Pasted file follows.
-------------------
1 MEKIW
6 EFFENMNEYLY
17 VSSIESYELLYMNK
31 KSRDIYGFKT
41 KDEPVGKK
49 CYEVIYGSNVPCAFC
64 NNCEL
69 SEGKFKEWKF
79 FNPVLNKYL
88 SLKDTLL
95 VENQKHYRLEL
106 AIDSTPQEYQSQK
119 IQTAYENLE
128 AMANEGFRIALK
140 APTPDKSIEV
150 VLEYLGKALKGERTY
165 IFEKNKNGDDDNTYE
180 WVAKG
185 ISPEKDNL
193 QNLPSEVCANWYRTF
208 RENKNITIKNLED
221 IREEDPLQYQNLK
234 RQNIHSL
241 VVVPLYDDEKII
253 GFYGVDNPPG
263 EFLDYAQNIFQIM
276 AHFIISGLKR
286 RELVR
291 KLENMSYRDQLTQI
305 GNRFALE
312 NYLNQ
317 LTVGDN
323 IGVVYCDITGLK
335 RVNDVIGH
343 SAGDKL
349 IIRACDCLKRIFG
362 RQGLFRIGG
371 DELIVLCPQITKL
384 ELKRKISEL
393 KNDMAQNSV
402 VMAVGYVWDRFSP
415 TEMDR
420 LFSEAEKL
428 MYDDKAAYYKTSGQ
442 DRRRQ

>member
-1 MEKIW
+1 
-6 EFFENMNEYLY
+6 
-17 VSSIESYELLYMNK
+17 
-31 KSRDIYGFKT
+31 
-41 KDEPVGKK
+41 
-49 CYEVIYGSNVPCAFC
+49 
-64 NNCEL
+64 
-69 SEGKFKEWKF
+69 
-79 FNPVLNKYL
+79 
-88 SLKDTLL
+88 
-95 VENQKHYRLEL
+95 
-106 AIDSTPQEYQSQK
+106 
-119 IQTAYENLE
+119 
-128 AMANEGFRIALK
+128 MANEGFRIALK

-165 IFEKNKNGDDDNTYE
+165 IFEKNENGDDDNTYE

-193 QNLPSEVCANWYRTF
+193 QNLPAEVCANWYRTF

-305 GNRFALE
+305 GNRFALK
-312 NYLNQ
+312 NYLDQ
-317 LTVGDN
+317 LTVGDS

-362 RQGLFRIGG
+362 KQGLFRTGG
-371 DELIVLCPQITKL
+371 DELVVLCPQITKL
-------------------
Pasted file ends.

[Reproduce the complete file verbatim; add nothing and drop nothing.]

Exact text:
1 MEKIW
6 EFFENMNEYLY
17 VSSIESYELLYMNK
31 KSRDIYGFKT
41 KDEPVGKK
49 CYEVIYGSNVPCAFC
64 NNCEL
69 SEGKFKEWKF
79 FNPVLNKYL
88 SLKDTLL
95 VENQKHYRLEL
106 AIDSTPQEYQSQK
119 IQTAYENLE
128 AMANEGFRIALK
140 APTPDKSIEV
150 VLEYLGKALKGERTY
165 IFEKNKNGDDDNTYE
180 WVAKG
185 ISPEKDNL
193 QNLPSEVCANWYRTF
208 RENKNITIKNLED
221 IREEDPLQYQNLK
234 RQNIHSL
241 VVVPLYDDEKII
253 GFYGVDNPPG
263 EFLDYAQNIFQIM
276 AHFIISGLKR
286 RELVR
291 KLENMSYRDQLTQI
305 GNRFALE
312 NYLNQ
317 LTVGDN
323 IGVVYCDITGLK
335 RVNDVIGH
343 SAGDKL
349 IIRACDCLKRIFG
362 RQGLFRIGG
371 DELIVLCPQITKL
384 ELKRKISEL
393 KNDMAQNSV
402 VMAVGYVWDRFSP
415 TEMDR
420 LFSEAEKL
428 MYDDKAAYYKTSGQ
442 DRRRQ

>member
-1 MEKIW
+1 
-6 EFFENMNEYLY
+6 
-17 VSSIESYELLYMNK
+17 
-31 KSRDIYGFKT
+31 
-41 KDEPVGKK
+41 
-49 CYEVIYGSNVPCAFC
+49 
-64 NNCEL
+64 
-69 SEGKFKEWKF
+69 
-79 FNPVLNKYL
+79 
-88 SLKDTLL
+88 
-95 VENQKHYRLEL
+95 
-106 AIDSTPQEYQSQK
+106 
-119 IQTAYENLE
+119 
-128 AMANEGFRIALK
+128 MANEGFRIALK

-165 IFEKNKNGDDDNTYE
+165 IFEKNENGDDDNTYE

-193 QNLPSEVCANWYRTF
+193 QNLPAEVCANWYRTF

-305 GNRFALE
+305 GNRFALK
-312 NYLNQ
+312 NYLDQ
-317 LTVGDN
+317 LTVGDS

-362 RQGLFRIGG
+362 KQGLFRTGG
-371 DELIVLCPQITKL
+371 DELVVLCPQITKL